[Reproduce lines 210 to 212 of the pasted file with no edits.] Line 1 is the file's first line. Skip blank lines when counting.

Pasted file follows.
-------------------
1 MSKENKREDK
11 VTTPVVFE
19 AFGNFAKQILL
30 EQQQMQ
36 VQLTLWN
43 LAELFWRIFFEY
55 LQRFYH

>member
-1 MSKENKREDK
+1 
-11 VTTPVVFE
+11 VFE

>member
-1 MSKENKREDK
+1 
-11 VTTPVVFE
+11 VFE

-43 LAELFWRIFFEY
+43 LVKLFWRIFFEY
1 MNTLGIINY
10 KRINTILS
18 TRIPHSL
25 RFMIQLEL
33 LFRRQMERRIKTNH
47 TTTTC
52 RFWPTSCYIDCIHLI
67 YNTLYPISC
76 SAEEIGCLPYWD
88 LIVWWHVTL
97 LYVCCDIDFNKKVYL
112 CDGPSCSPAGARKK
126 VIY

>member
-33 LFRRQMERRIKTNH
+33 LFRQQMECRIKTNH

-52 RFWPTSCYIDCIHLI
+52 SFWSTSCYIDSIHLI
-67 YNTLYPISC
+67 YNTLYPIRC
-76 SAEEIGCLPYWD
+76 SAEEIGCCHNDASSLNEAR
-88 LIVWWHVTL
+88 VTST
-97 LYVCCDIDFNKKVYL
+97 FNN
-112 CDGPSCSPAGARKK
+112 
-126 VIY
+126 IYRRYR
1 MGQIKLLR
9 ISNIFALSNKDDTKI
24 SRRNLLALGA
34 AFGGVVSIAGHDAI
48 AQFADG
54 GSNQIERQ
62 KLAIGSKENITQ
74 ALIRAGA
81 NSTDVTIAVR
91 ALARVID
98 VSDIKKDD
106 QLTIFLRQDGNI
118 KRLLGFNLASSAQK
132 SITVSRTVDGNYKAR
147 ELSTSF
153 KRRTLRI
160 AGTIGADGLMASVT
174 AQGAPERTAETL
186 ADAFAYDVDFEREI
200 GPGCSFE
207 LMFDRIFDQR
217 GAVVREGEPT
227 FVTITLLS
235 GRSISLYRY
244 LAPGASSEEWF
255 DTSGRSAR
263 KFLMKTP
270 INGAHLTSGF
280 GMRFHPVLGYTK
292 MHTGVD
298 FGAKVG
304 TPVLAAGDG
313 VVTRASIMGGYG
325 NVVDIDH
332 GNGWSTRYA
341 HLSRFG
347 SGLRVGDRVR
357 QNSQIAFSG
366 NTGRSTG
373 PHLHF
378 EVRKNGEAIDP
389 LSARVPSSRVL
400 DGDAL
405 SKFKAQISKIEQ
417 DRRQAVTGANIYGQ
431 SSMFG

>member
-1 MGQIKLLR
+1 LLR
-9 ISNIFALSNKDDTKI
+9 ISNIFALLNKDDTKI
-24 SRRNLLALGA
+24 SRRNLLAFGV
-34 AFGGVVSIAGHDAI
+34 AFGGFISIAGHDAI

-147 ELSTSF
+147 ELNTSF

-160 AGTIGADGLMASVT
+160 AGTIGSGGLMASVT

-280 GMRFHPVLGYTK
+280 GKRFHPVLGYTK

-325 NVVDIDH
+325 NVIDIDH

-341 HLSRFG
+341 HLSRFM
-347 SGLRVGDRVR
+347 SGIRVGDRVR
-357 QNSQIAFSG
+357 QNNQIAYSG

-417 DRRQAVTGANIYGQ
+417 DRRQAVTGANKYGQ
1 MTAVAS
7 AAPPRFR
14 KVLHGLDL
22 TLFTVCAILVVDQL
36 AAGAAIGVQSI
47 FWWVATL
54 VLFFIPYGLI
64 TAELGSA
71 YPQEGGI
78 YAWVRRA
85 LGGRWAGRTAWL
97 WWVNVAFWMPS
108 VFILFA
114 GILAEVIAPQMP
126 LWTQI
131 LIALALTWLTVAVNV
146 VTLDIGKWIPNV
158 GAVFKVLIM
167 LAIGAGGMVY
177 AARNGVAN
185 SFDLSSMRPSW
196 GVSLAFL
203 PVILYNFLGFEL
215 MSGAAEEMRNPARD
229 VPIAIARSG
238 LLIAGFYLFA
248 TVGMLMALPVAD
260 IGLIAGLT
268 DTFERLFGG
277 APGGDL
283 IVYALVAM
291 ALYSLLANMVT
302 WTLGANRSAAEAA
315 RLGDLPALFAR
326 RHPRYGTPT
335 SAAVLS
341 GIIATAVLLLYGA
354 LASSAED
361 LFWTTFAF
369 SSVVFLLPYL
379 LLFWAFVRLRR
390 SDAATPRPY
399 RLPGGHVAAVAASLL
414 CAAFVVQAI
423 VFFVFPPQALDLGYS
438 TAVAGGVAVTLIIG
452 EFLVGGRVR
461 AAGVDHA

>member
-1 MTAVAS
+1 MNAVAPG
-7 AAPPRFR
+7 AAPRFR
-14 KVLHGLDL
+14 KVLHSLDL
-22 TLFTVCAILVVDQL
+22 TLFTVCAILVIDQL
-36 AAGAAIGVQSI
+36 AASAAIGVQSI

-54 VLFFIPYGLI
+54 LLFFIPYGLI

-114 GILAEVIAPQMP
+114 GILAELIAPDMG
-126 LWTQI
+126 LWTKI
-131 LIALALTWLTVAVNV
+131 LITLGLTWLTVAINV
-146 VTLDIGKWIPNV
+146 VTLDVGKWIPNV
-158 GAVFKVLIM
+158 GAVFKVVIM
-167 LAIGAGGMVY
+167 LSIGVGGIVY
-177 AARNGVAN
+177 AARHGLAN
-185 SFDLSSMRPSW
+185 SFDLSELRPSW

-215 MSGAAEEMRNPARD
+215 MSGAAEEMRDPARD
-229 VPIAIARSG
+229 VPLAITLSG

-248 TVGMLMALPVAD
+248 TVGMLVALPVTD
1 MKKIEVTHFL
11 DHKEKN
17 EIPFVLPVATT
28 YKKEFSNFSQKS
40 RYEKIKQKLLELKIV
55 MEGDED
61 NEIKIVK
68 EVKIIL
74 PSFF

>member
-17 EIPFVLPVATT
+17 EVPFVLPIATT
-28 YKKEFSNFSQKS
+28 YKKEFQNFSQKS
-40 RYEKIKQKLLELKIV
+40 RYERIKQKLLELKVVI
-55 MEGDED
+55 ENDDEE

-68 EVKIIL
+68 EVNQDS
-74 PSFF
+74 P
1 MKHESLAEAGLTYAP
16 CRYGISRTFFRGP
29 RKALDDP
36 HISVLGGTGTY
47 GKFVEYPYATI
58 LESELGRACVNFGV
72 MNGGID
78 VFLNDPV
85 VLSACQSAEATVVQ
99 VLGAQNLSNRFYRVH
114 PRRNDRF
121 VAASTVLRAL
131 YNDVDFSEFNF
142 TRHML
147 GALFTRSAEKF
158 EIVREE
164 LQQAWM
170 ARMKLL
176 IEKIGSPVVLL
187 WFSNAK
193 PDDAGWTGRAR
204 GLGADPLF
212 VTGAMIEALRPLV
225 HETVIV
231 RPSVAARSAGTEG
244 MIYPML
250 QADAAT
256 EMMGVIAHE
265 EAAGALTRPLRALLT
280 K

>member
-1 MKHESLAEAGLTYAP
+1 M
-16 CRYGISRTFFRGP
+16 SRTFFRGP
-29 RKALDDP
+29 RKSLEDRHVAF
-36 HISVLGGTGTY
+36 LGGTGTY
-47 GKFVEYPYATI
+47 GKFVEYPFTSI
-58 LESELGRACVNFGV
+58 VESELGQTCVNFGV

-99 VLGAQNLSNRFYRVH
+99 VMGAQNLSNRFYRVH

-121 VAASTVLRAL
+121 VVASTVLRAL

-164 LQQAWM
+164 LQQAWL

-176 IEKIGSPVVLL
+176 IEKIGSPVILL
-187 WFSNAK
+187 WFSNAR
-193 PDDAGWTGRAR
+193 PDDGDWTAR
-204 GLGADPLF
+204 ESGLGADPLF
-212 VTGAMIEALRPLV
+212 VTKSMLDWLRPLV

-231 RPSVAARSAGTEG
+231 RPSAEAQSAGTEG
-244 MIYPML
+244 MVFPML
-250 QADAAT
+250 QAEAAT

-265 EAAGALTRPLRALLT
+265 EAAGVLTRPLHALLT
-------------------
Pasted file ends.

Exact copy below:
61 NEIKIVK
68 EVKIIL
74 PSFF